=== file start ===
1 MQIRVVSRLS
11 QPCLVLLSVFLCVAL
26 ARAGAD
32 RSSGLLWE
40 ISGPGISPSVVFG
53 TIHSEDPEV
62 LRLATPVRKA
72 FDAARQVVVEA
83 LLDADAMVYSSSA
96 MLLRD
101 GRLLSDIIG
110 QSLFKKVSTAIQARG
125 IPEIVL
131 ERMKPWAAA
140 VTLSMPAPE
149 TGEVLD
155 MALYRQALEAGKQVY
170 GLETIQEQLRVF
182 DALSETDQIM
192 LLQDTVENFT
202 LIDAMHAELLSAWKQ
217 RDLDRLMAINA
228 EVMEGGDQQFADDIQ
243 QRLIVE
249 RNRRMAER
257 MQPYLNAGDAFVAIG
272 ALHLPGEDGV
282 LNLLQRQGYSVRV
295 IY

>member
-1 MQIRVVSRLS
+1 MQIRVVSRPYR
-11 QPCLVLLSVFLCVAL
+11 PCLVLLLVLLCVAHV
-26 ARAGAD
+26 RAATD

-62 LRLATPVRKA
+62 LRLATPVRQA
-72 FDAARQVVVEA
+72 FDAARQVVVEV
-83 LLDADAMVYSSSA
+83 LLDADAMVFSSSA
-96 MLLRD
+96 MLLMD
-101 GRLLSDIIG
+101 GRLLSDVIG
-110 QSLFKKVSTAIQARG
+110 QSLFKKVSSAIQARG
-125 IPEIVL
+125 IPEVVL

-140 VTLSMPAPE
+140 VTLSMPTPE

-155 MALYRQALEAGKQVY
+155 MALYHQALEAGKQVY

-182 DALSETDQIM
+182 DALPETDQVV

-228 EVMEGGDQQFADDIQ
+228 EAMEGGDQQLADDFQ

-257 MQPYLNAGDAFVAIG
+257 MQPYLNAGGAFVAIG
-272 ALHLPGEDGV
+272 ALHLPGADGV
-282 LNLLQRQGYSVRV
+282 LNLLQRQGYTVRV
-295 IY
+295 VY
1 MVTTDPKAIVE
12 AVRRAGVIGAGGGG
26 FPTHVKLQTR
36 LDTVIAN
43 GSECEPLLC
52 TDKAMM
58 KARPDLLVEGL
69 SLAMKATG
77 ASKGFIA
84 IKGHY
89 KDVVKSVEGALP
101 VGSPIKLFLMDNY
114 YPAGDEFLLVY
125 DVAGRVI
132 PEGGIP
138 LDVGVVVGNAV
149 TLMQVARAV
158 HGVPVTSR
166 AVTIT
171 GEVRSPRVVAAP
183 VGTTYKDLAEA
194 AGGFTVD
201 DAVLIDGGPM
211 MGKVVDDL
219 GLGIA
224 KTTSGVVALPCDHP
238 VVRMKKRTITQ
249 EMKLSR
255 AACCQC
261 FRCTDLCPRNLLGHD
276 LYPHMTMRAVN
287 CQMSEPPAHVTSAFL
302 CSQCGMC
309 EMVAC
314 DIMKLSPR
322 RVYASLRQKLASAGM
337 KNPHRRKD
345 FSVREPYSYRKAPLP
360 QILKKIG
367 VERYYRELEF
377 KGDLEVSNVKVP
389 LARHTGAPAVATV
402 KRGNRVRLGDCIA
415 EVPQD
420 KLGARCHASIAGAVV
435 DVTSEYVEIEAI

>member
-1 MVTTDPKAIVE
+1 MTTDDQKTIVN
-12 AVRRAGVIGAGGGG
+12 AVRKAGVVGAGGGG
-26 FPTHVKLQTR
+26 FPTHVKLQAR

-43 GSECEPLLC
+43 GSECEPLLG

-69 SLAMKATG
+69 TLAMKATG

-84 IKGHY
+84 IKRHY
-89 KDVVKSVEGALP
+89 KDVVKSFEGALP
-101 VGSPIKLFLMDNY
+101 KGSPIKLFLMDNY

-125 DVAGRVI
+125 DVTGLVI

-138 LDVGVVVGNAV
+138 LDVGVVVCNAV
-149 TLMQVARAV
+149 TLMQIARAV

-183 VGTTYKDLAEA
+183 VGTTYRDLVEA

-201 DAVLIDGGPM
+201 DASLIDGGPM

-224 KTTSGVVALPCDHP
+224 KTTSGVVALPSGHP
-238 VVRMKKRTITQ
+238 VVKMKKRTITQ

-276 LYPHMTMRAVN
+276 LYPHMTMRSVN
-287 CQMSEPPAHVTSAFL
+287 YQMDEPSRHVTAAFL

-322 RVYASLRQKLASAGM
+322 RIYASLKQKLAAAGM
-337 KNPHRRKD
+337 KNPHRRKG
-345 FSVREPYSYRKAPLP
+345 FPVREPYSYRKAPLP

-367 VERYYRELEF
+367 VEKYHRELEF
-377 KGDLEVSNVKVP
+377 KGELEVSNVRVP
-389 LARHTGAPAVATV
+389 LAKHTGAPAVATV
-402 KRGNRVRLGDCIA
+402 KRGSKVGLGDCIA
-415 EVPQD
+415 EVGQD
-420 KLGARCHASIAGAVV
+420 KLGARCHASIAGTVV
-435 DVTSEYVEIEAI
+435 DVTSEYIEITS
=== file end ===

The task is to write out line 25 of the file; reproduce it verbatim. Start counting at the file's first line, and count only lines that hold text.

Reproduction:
249 RNRRMAER